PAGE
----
No matter what Eon do to keep 007 a part of the cultural moment – Brosnan’s inherent ’90s-ness, Craig’s impassive reactions to things like The Internet – Bond is not fundamentally a modern character. Even in the last three films, he is less a bastion of British brilliance for the 21st Century and more an idealised totem loaded with his own substantial history. Daniel Craig’s James Bond is not his own man; he is a walking institution, a pure concept propping up things like GQ and Heineken and Aston Martin. He has his own signature watches and suits and tuxedos. He is Britain and the film industry dressed up as it sees itself: polished and suave, vaguely abstractly distinct despite appearing rather homogenous. We don’t need, it seems, to see the clockwork or the actual hard work beneath; just the beautiful, straightforward and sleekly-designed result.
Which is why Roger Moore is secretly the best James Bond we ever had: he isn’t some shiny hall-of-mirrors distortion of the truth, crafted purely to exist in an aesthetic limbo between straightfaced stunts and high-gloss magazine covers. Moore’s Bond is a strange and creaky figure, fully characterised as a man with some sex appeal but a discrepant level of foolish camp – he is closer in self-deceiving persona to Britcom legends from Captain Mainwaring to Hyacinth Bucket. He is, in short, the most genuine Bond in terms of simple Britishness.
Not that Moore starred in wall-to-wall classics, of course. His track record didn’t have the completeness of a Lazenby or Dalton, and his batting average – including as it does Moonraker, For Your Eyes Only and Octopussy – will always remain far below that of Connery and Brosnan as well as, currently, Craig. But his characterisation is damn near unassailable and for years has remained the gold standard for Bond’s most inherent qualities. Other actors, including the role’s iconic Scotch originator, have all been products of retools that attempted to tinker with the iconographies. Moore’s world was instead a sort of middle-ground where out-and-out reboots simply didn’t exist (these became more pronounced with the three subsequent versions) yet Bond-as-character, seven-plus films in, was worn out enough that some playfulness was necessary.
To put this clearer: Moore’s Bond is at once both familiar and somewhat bizarre.
To see the contrast between Bond the lived-in character and Bond the polished icon, look no further than the current era. Bond now not only gets the job done, he is part of the job – that is, he doesn’t show up to sleuth about and then foil the villains; he lives, rather, in a world of extant – almost blasé – threat that leaves his mission in a kind of grim absurdist perpetuity (to quote Tobias Fünke, “I don’t want to blame it all on 9/11, but it certainly didn’t help”). When does his mission end? When does he truly unwind? Even sex and booze, for Our Daniel, feels loaded, tense, dangerous. Don’t get me wrong – Craig is cool (very cool), but think about him for too long and it all becomes a little too paranoiac: he’s been built into a barely-sustainable symbol, part and parcel of that occasional patriotism we seem to whip out when it seems contiguous with ease of boozing (a trait which is absolutely wonderful, by the way). Craig’s Bond is not a lovable character but a big iron figurehead that’s occasionally there for us, frowning down (lip curled) from Odeon facades like an incongruously sensible personification of the new HD City of London, telling us that Adonic metromasculinity is just a shined shoe away. He isn’t Bond anymore; he’s the machine.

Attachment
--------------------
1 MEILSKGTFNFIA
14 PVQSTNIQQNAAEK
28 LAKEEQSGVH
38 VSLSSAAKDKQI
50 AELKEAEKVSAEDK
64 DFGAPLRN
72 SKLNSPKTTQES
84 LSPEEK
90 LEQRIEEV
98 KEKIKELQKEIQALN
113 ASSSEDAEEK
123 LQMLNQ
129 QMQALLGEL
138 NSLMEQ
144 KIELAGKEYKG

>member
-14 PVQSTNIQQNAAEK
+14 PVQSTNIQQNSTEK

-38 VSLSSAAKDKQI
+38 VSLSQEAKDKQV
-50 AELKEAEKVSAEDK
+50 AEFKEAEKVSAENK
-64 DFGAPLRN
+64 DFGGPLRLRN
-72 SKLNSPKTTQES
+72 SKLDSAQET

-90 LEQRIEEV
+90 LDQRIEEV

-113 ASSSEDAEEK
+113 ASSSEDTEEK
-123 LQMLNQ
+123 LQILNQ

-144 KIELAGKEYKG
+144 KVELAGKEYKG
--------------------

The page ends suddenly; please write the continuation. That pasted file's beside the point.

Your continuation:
Moore, in contrast, is a boorish uncle. When his films do “cool”, it still seems surreal. He’s a fine spy, to be sure, but as his series wears on it becomes clear that his skills were never in being an action man but in his disarming knack for stilted conversation, like an over-confident office manager flirting across the M&S till. He is a ridiculous, laughable figure and as the actor ages into the ’80s (the chronological 1980s that is, not his 80s), his famous libido becomes leerier and leerier – the archetypal English creep. Yet the charm remains. He is confident. He really has something, largely because he thinks he has something. He’s probably pissed. Roger Moore’s quinquagenarian Bond may as well have been played by Peter Stringfellow.
This is the rub: the classic cinema Bond as embodied by Roger Moore was a monument to sheer characterisation, to the kind of genuine creativity that ought to be celebrated. Sadly, despite Daniel Craig giving us two of the best films ever created for this series, something about the character has now been subsumed. Once, Bond was rightfully befuddled by Q’s insane Caractacus Potts creations; in Skyfall, as the Quartermaster’s skills lie more in cyber-tinkering, 007’s raised luddite brow just looks foolishly antiquated.
Roger Moore is pantomimes, Blackpool, Mother Brown and her attendant knees-up, yet also things like Eton and Wimbledon season; he’s Trevor Howard in Brief Encounter; if Daniel Craig is a strangely aggressive Apprentice candidate, Moore is the bumbling owner of a small insurance company, driving a slightly outdated Merc and cutting corners on the Christmas party.
As for the films, Moore’s natural oddness was augmented beautifully by a series of escalating cartoon romps that hovered dangerously close to resembling Some Mothers Do ‘Ave ‘Em. By the time the actor’s double-0-swansong climaxed with a battle on a blimp – a blimp! – it was perfectly clear that no subsequent Bond would ever be so relateable. It played out like the punchline to some vacation anecdote about all the crazy things Our Rog did after a few too many drinks. Then there’s the recommendable presence of one of 007’s great enemies, Jaws (RIP Richard Kiel).
Craig’s Bond is fine, as is Dalton’s, and Brosnan’s and Connery’s; but, to use a fairly damning Britishism, I wouldn’t have a bloody drink with any of ’em.